By Leena Rao
May 4, 2017

Best Buy is pushing deeper into the smart home through a new partnership with Vivint, a company that installs smart home devices and solar panels in homes.

The new deal, which was announced on Thursday, places Vivint experts in more than 400 of the electronics retailer’s stores so that they can give customers advice about smart home devices and installation. Vivint, which already offers these services independently through its website, has installed more than 15 million smart home devices in North American homes.

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The Vivint partnership is part of a broader strategy by Best Buy (BBY) to own a bigger piece of the smart home market. In 2014, the retailer rolled out “Connected Home” departments in its 1,000 stores. The 850-square-foot areas showcase over a hundred smart home devices, including Philips Hue smart lighting bulbs, August smart locks, Nest Wi-Fi-connected thermostats, and home surveillance cameras.

Now Vivint’s own products, which include a camera that connects to your doorbell and motion sensors, will be sold in these hubs. In addition, Vivint offers financing for smart home products, and service plans such as installation, equipment protection, and video storage. Vivint will also sell software that lets customers manage all of their smart home devices from a centralized online hub. The cost of the new Best Buy Vivint smart home monitoring plans are between $39 and $49 per month.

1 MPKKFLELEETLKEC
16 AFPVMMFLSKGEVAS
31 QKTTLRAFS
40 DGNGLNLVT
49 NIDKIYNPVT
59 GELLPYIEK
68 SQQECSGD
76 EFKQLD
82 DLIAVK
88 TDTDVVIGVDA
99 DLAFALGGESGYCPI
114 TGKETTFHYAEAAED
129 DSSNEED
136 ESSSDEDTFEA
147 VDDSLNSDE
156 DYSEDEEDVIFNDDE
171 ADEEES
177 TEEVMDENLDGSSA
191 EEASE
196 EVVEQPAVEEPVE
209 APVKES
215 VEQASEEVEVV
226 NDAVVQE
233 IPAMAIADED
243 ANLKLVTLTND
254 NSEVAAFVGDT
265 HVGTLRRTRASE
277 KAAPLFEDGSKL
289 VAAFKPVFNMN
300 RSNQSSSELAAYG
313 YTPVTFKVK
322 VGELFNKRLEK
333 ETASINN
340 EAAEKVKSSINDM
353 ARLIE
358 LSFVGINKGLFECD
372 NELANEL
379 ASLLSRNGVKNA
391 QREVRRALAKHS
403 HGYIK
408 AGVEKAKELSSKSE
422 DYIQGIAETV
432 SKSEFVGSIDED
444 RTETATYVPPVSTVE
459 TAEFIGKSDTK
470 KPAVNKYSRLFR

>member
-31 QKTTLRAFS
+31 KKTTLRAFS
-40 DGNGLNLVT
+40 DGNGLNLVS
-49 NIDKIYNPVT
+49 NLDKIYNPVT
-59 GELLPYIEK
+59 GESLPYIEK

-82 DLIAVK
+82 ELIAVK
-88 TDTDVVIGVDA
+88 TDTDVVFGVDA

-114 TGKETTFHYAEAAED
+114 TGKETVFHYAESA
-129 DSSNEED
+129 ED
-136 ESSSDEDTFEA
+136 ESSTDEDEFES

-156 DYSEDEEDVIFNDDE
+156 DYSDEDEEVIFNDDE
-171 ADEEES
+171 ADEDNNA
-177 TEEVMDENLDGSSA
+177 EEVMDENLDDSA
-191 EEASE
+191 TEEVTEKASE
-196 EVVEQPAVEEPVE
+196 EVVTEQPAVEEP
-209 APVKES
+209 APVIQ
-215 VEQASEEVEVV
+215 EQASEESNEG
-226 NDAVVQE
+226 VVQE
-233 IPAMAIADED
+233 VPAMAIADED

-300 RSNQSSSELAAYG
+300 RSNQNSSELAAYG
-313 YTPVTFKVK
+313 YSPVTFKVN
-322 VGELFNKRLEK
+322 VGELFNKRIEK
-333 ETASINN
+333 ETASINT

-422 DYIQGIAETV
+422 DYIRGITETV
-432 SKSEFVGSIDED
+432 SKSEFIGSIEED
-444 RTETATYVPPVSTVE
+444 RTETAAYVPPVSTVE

Best Buy is eying the smart home for good reason. The smart home global market is estimated to reach approximately $53.5 billion by 2022, according to market intelligence firm Zion Market Research.

“Our customers are increasingly excited about using smart tech in the home and it’s becoming one of fastest growing areas for Best Buy,” Best Buy CEO Hubert Joly said in an interview with Fortune. The company said on Thursday that it sold more than 55 million connected devices last year.

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Joly has been credited for helping Best Buy adapt to the changing retail world amid competition from Amazon.com, Target, and Walmart. He refers to the recent turnaround as “Building the New Blue,” which emphasizes e-commerce and customer services. Adding services from Vivint is part of that strategy, Joly said.

Asked about how much revenue the Vivint deal would bring for the company, Joly explained that “the revenue ramp will be gradual.” He continued, “It will be gradual because this year, we’re only going to be in about 400 stores, and that will begin to roll out this summer.” But Joly is optimistic about the prospects. “The smart home monitoring market is around $12 billion, and it’s growing nicely.”

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